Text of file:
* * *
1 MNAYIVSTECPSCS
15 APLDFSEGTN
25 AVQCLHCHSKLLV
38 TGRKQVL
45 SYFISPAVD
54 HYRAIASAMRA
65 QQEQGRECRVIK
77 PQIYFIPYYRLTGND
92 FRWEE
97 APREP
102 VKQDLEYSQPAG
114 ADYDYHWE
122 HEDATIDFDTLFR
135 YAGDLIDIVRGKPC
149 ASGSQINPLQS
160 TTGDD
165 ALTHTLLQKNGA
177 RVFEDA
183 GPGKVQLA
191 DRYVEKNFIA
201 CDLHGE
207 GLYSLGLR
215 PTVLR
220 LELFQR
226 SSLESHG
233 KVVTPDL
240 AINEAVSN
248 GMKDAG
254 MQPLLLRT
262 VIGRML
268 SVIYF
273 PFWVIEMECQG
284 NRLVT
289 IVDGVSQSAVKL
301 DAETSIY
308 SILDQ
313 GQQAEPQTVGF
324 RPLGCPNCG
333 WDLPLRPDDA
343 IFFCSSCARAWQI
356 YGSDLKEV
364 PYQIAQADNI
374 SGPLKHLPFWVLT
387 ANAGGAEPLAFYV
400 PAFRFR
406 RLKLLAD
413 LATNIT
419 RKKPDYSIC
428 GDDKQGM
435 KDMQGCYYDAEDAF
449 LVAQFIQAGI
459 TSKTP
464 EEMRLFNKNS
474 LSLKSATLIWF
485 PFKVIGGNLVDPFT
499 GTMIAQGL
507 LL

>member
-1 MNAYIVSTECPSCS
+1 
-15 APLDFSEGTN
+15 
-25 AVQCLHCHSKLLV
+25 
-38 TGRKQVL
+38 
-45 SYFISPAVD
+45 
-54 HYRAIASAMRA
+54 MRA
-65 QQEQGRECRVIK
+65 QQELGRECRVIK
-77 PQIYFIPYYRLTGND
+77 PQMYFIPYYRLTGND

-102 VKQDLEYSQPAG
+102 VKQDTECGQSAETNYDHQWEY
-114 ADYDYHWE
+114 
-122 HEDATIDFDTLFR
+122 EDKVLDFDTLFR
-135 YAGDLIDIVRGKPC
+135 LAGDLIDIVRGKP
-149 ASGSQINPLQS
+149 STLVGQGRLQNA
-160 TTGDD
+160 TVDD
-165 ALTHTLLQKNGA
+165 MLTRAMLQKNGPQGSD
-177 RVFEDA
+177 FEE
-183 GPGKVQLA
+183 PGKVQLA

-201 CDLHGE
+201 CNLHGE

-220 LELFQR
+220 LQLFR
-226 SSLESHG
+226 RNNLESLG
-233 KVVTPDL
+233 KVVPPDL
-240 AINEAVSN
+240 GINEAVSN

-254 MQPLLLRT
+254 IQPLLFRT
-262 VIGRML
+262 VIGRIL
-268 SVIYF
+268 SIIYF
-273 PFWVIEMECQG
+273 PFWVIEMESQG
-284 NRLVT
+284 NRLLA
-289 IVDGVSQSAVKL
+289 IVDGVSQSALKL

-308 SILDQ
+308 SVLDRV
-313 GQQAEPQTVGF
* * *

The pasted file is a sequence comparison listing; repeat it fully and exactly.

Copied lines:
1 MNAYIVSTECPSCS
15 APLDFSEGTN
25 AVQCLHCHSKLLV
38 TGRKQVL
45 SYFISPAVD
54 HYRAIASAMRA
65 QQEQGRECRVIK
77 PQIYFIPYYRLTGND
92 FRWEE
97 APREP
102 VKQDLEYSQPAG
114 ADYDYHWE
122 HEDATIDFDTLFR
135 YAGDLIDIVRGKPC
149 ASGSQINPLQS
160 TTGDD
165 ALTHTLLQKNGA
177 RVFEDA
183 GPGKVQLA
191 DRYVEKNFIA
201 CDLHGE
207 GLYSLGLR
215 PTVLR
220 LELFQR
226 SSLESHG
233 KVVTPDL
240 AINEAVSN
248 GMKDAG
254 MQPLLLRT
262 VIGRML
268 SVIYF
273 PFWVIEMECQG
284 NRLVT
289 IVDGVSQSAVKL
301 DAETSIY
308 SILDQ
313 GQQAEPQTVGF
324 RPLGCPNCG
333 WDLPLRPDDA
343 IFFCSSCARAWQI
356 YGSDLKEV
364 PYQIAQADNI
374 SGPLKHLPFWVLT
387 ANAGGAEPLAFYV
400 PAFRFR
406 RLKLLAD
413 LATNIT
419 RKKPDYSIC
428 GDDKQGM
435 KDMQGCYYDAEDAF
449 LVAQFIQAGI
459 TSKTP
464 EEMRLFNKNS
474 LSLKSATLIWF
485 PFKVIGGNLVDPFT
499 GTMIAQGL
507 LL

>member
-1 MNAYIVSTECPSCS
+1 
-15 APLDFSEGTN
+15 
-25 AVQCLHCHSKLLV
+25 
-38 TGRKQVL
+38 
-45 SYFISPAVD
+45 
-54 HYRAIASAMRA
+54 MRA
-65 QQEQGRECRVIK
+65 QQELGRECRVIK
-77 PQIYFIPYYRLTGND
+77 PQMYFIPYYRLTGND

-102 VKQDLEYSQPAG
+102 VKQDTECGQSAETNYDHQWEY
-114 ADYDYHWE
+114 
-122 HEDATIDFDTLFR
+122 EDKVLDFDTLFR
-135 YAGDLIDIVRGKPC
+135 LAGDLIDIVRGKP
-149 ASGSQINPLQS
+149 STLVGQGRLQNA
-160 TTGDD
+160 TVDD
-165 ALTHTLLQKNGA
+165 MLTRAMLQKNGPQGSD
-177 RVFEDA
+177 FEE
-183 GPGKVQLA
+183 PGKVQLA

-201 CDLHGE
+201 CNLHGE

-220 LELFQR
+220 LQLFR
-226 SSLESHG
+226 RNNLESLG
-233 KVVTPDL
+233 KVVPPDL
-240 AINEAVSN
+240 GINEAVSN

-254 MQPLLLRT
+254 IQPLLFRT
-262 VIGRML
+262 VIGRIL
-268 SVIYF
+268 SIIYF
-273 PFWVIEMECQG
+273 PFWVIEMESQG
-284 NRLVT
+284 NRLLA
-289 IVDGVSQSAVKL
+289 IVDGVSQSALKL

-308 SILDQ
+308 SVLDRV
-313 GQQAEPQTVGF